A third critical area is Africa’s infrastructure constraints. A resource-based development strategy is generally severely constrained in many African states by the lack of the requisite infrastructure, especially in transport and energy. This is particularly true for land-locked countries. The Vision suggests that the provision of trunk infrastructure for mining should be synchronised with other users through strategic spatial development. Driven by the high rents that mining generates, this would strengthen the business rationale and provide economic rigour for infrastructure investments, thus achieving an effective investment prioritisation of infrastructure projects.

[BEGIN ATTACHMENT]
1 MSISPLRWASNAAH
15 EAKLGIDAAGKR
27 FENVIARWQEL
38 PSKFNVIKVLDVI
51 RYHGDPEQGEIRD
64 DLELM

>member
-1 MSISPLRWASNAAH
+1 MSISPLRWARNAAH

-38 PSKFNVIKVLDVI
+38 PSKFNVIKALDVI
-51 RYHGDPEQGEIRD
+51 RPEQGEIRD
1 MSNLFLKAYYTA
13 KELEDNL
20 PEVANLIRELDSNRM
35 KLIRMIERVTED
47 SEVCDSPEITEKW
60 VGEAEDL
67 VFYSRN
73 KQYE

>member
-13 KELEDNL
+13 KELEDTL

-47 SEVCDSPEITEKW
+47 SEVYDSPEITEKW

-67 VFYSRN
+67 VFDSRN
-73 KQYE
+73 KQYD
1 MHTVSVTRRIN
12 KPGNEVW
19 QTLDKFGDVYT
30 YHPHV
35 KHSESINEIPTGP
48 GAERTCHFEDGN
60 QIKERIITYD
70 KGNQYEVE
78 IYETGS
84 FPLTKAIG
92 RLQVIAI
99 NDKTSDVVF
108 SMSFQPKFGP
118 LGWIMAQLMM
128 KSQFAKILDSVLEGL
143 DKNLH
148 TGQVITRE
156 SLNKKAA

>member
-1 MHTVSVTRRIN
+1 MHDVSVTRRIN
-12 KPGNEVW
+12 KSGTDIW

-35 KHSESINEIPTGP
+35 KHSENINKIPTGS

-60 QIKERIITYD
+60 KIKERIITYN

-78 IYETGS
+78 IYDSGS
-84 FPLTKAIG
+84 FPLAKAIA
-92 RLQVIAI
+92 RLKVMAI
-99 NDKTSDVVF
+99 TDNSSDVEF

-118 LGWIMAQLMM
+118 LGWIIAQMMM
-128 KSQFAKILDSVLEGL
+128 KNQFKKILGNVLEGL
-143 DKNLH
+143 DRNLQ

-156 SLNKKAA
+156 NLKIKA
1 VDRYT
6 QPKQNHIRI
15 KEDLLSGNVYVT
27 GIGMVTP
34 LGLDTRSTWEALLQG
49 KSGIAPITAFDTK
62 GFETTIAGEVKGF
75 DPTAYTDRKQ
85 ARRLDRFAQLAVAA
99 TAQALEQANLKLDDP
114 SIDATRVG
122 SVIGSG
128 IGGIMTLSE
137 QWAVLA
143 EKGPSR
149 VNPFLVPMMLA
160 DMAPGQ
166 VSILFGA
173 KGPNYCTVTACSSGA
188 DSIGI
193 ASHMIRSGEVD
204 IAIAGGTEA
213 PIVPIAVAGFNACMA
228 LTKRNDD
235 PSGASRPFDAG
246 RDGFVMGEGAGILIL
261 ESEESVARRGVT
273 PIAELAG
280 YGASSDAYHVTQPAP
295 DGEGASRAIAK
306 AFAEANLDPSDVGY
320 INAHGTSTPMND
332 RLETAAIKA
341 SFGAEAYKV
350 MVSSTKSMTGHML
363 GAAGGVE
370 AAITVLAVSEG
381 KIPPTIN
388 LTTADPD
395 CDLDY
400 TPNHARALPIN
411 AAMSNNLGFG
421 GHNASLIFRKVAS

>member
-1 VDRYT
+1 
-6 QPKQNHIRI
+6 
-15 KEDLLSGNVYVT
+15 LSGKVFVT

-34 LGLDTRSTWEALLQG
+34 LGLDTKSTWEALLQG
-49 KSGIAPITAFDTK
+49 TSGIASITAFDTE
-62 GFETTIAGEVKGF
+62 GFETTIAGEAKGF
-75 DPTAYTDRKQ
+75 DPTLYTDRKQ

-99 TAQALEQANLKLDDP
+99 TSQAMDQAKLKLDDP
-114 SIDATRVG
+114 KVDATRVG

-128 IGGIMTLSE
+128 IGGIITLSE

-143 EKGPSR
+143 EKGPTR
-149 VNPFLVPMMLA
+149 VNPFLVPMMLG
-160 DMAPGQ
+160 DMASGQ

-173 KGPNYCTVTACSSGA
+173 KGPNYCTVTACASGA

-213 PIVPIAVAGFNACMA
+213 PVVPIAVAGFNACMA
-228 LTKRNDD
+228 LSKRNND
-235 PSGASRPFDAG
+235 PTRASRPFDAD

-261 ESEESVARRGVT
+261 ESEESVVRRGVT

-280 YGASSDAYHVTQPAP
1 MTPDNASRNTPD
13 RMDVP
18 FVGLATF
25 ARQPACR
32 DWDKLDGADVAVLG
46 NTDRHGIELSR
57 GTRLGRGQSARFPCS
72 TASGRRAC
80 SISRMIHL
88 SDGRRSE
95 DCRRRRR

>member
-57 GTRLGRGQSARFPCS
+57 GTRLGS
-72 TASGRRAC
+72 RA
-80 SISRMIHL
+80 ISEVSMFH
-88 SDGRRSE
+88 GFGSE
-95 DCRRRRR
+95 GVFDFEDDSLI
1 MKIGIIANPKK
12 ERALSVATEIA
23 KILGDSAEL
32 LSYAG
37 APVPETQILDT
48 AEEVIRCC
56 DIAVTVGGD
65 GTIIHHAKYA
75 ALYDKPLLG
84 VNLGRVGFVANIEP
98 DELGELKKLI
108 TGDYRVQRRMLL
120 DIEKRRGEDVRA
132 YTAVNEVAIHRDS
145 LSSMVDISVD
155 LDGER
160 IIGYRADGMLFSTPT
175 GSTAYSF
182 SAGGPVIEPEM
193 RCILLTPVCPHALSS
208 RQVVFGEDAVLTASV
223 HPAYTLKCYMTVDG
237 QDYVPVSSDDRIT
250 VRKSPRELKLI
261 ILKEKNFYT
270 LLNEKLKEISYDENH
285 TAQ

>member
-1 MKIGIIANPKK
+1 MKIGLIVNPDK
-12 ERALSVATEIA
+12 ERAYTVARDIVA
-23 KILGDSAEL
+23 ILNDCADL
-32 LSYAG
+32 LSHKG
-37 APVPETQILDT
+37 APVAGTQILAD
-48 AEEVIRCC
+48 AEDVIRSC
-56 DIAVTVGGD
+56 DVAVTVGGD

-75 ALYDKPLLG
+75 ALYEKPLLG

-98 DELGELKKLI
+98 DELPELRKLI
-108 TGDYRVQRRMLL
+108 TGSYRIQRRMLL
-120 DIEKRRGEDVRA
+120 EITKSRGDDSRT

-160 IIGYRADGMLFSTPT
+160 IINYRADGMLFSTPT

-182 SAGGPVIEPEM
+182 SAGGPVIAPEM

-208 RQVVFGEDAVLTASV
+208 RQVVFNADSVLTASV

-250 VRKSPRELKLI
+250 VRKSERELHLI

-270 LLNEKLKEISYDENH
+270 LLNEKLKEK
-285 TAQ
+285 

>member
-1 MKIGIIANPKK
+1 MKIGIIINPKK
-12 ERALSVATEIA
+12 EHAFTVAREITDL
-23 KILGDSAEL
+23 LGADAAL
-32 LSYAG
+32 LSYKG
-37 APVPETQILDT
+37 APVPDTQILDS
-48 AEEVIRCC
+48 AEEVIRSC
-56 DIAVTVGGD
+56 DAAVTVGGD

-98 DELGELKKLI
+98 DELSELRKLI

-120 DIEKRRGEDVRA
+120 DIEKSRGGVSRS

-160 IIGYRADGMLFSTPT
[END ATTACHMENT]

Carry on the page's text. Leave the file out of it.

Finally, the coupling of mineral policy with industrial policy, investment, and trade is an imperative for the success of the Africa Mining Vision. An holistic and sector-wide approaches to development, new institutional arrangements reflecting this approach, and cluster development are essential. This should help build synergy and break departmental silos and rivalry across sectors, foster greater interaction between such institutions and industries and mobilise investments along the mineral value chain. The realisation of the Vision implies therefore a cross or multi sectoral approach to mineral development policy. As a matter of priority, it is vital to develop the capacity to integrate mineral sectoral policy with industrial and trade policies.